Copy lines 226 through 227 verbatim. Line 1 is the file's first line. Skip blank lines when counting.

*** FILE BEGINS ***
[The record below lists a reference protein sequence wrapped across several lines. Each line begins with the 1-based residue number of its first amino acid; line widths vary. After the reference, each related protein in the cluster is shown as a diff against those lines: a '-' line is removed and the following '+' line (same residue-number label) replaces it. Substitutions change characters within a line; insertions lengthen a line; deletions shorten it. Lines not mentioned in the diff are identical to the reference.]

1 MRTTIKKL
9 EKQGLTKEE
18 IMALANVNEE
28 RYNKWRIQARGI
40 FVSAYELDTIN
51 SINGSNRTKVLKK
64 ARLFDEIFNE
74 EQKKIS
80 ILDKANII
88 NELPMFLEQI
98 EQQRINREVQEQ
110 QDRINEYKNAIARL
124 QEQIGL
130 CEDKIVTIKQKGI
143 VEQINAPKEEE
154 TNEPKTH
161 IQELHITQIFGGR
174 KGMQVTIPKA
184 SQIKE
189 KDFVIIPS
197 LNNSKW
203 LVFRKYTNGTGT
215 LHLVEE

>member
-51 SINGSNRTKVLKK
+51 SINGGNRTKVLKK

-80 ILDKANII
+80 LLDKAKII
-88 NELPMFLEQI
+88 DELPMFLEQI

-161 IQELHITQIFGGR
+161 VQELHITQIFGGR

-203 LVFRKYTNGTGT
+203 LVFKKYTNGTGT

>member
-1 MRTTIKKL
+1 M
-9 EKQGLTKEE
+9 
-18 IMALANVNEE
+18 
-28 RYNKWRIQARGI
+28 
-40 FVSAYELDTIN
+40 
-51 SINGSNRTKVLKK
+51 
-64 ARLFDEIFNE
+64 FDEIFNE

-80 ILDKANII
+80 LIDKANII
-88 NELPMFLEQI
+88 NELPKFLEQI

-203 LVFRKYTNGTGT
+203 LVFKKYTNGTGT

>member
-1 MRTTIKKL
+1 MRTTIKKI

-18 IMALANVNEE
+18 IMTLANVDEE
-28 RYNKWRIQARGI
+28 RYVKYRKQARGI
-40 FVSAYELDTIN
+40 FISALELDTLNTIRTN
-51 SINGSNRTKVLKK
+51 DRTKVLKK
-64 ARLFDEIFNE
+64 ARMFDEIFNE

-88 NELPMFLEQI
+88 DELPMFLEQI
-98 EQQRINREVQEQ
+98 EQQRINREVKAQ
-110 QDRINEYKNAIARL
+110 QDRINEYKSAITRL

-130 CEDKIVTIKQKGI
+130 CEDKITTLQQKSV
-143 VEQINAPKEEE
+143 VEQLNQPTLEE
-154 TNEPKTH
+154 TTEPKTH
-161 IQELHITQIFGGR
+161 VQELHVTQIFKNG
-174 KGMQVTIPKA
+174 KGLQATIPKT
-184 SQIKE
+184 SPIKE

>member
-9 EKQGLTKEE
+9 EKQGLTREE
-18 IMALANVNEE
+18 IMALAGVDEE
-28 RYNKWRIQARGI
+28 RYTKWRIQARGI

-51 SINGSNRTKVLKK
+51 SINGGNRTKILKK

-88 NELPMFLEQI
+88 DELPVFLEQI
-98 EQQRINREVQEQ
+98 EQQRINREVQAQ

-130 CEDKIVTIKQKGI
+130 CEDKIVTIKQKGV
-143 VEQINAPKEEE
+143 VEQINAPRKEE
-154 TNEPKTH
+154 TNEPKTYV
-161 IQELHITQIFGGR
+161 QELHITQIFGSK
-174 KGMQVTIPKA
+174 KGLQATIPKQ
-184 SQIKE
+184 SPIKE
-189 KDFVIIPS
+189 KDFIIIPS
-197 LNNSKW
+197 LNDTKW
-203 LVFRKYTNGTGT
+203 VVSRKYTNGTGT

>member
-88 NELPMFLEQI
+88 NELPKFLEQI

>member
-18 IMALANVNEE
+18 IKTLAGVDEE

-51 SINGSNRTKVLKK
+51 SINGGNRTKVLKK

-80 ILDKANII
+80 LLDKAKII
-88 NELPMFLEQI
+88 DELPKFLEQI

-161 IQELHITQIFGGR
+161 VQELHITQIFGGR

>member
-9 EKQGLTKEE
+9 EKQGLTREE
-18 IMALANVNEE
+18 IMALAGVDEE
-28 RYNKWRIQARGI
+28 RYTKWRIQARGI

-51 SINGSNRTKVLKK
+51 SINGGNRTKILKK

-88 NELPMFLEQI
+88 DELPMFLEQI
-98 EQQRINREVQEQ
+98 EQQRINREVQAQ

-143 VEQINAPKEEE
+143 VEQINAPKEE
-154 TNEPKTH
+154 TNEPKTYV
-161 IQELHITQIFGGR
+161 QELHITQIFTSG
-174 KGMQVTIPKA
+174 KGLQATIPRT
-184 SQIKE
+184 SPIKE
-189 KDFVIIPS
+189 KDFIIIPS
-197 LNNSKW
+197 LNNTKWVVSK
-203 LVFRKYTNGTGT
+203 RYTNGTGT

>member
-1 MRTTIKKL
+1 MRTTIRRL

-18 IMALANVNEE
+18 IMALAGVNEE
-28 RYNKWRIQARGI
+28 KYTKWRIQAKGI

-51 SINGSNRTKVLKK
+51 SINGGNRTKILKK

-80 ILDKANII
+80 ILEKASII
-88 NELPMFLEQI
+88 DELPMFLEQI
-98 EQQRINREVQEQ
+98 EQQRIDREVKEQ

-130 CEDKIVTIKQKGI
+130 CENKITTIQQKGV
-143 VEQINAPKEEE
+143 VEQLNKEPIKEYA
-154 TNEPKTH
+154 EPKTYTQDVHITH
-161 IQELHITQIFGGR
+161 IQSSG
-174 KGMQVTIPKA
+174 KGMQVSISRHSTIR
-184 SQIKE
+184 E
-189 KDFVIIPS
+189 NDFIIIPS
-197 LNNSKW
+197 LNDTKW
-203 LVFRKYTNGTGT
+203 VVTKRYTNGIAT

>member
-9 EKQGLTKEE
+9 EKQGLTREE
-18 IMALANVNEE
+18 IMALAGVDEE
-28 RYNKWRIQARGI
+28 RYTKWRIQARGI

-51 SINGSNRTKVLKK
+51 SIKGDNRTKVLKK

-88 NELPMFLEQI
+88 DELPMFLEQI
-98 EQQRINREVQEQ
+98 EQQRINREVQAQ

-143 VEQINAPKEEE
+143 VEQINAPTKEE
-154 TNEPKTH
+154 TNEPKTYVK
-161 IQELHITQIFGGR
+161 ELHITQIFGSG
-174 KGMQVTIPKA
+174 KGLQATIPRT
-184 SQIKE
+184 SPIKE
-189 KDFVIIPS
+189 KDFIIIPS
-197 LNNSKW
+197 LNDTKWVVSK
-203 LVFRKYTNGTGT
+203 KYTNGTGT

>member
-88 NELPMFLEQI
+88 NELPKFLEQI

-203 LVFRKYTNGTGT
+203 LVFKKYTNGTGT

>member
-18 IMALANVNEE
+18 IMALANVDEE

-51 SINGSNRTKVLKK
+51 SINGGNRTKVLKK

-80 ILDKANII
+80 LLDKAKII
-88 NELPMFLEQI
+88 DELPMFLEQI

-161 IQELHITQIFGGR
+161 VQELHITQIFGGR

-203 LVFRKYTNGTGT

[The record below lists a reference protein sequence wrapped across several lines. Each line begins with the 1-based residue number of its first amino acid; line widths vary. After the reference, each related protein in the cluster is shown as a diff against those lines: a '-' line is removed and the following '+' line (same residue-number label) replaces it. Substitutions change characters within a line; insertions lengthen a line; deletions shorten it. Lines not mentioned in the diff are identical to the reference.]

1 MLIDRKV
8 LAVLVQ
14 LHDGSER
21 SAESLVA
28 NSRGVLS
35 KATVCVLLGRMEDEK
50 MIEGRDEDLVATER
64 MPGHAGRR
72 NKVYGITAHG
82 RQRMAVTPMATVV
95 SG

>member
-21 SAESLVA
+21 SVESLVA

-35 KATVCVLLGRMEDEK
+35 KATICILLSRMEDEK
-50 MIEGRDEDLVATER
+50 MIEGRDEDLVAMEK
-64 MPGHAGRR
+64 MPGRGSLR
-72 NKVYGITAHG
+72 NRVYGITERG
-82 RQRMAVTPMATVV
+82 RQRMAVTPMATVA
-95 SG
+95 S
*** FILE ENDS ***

+88 NELPKFLEQI

-203 LVFRKYTNGTGT